Ceramics continually fall under the radar as an art form. In this country ceramics struggle to shrug off the perception of it being a utilitarian craft, whilst in Europe you have whole museums dedicated to the subject. Lisa Katzenstein is a Hastings-based ceramicist who, through her art, would like to change people’s awareness of the medium. Nicholas Toovey tells us more
Lisa was born in Albuquerque, New Mexico. At the age of 4 she moved with her family to Italy, moving again to London when she was 10. She continued to live in London and eventually shared a one bed room flat with her husband and renting a separate studio. In 2007, Lisa and her partner decided to stop spending money to live uncomfortably and moved to Hastings, halving their outgoings and trebling their space. Lisa’s mother-in-law lived in the town so they both knew the area very well. Today she would not live anywhere else, as the move took them to somewhere that they now love. She acknowledges Hastings may have had a bad reputation, but personally cannot understand the reasons behind it. In her eyes the town is not too chichi like other neighbouring towns and is a wonderful place in itself, it also is host to a thriving artistic community. Does Sussex inspire her? Definitely, it may not be immediately translated in her work but she loves the contrasts between East and West Sussex and the nearby west Kent. From the Denge sound mirrors near Dungeness and the wilder parts of the pretty marshes in East Sussex to the ‘park-like’ appearance of West Sussex. Rye, Winchelsea and Hastings have their history, she says, but it is portrayed differently to the Cotswolds which has a Disney Land appearance. Whilst these places are more an inspiration, it is perhaps the proud scruffiness of nature and wild flowers in our counties that transfers onto her work in ceramics.
Lisa studied a BA in ceramics at Central School of Art, London, followed by an MA in ceramics at the Royal College of Art. She is a professional member of the Craft Potters Association and on the Sussex Guild, she is also listed on the Craft Councils listed makers list. When she was leaving college very few of her fellow students could make a living from ceramics, with the public attitude being very much ‘Why pay that much for a vase?’. Fortunately today, people have a better understanding and appreciation for a one-off piece of art. As a nation our perception of ceramics as an art form is slowly changing, but a dedicated museum to ceramics, especially 20th Century works, still seems a long way off.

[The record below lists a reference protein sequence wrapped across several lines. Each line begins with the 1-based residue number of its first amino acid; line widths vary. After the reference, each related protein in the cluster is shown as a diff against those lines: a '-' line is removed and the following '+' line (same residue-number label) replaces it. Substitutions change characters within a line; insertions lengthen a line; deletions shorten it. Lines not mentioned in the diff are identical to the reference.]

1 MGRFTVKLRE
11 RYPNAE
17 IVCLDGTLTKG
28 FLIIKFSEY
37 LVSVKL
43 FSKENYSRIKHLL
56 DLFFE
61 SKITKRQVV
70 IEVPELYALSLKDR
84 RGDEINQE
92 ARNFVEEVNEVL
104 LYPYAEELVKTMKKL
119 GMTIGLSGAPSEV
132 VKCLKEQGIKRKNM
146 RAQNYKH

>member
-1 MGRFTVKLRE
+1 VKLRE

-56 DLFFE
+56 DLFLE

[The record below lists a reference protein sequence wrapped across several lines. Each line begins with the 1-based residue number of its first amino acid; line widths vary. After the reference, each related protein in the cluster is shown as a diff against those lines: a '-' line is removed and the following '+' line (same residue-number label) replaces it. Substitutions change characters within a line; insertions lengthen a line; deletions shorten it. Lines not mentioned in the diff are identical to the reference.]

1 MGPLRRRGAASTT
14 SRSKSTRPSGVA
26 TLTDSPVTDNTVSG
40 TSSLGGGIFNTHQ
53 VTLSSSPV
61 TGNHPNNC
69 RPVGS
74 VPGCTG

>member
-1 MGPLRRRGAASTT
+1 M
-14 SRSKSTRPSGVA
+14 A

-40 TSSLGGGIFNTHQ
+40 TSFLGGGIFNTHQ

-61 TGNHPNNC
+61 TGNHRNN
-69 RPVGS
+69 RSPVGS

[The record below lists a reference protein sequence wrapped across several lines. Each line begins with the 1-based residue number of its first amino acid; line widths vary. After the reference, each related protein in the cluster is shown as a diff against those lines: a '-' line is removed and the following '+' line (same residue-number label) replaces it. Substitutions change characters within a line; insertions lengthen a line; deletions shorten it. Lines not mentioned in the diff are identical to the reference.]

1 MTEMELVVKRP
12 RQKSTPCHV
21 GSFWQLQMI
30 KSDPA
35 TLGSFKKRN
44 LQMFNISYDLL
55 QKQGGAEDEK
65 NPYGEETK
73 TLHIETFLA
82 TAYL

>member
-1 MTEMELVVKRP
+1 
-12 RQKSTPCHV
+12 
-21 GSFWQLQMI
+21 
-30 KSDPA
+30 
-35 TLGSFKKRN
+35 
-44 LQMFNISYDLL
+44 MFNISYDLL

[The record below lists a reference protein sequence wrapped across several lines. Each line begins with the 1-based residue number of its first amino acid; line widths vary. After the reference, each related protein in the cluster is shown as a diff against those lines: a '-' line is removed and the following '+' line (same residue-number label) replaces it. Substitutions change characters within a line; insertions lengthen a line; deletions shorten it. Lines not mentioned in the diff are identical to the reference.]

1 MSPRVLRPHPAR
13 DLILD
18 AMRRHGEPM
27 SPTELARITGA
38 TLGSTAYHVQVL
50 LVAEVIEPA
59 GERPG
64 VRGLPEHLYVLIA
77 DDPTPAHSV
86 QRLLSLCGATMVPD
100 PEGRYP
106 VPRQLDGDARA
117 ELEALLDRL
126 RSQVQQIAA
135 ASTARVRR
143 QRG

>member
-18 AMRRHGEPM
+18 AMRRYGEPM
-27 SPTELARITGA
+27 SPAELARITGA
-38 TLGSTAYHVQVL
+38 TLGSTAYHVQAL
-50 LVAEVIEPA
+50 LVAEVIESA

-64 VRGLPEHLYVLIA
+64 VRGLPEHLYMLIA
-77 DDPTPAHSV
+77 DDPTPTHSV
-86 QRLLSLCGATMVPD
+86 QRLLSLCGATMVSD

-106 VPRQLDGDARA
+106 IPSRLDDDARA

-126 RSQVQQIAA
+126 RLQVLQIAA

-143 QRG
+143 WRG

Lisa describes her work as traditional, her pieces are slip-cast or press moulded white earthenware adorned by hand-painted ‘tin-glaze’ decoration prior to firing. This technique was developed in Europe to imitate the imported and fashionable Chinese porcelain. It would be referred to as Majolica, Maiolica, Delft or Faience depending on where it was produced. She also says that her work is a half-half mix of design (as it is functional) and art (as it is individually painted). The traditional element also refers to the fact that not only is the work functional but she chooses flowers and nature as her subject. However her work is not stuck in the 18th or 19th Century, Lisa reinvents the oeuvre for a modern audience, the flowers are not painted in a botanical way, they are contextual. Her bright, colourful and cheery palette enables her work to be eye-catching and still fit within interiors of today. Her latest series of work concentrates around the renewed interest in ‘grow your own’, decorated with vegetables and fruit.
Lisa will be showing her work on the 9th and 10th June at the fabulous ‘Sussex Guild Show’ at Parham House near Storrington, and at ‘Art in Clay’ at Hatfield House in Hertfordshire on the 6th, 7th and 8th July. Her work can also be seen at Horsham Museum & Art Gallery between the 1st June and 7th July in a group exhibition with 49 other artists in the preview exhibition of Toovey’s Contemporary Art Auction where all the works on show will be offered for sale at their Spring Gardens Salerooms on the 21st July.
For more www.lisakatzenstein.co.uk
Nicholas’ article was originally published in Sussex Life magazine in June 2012.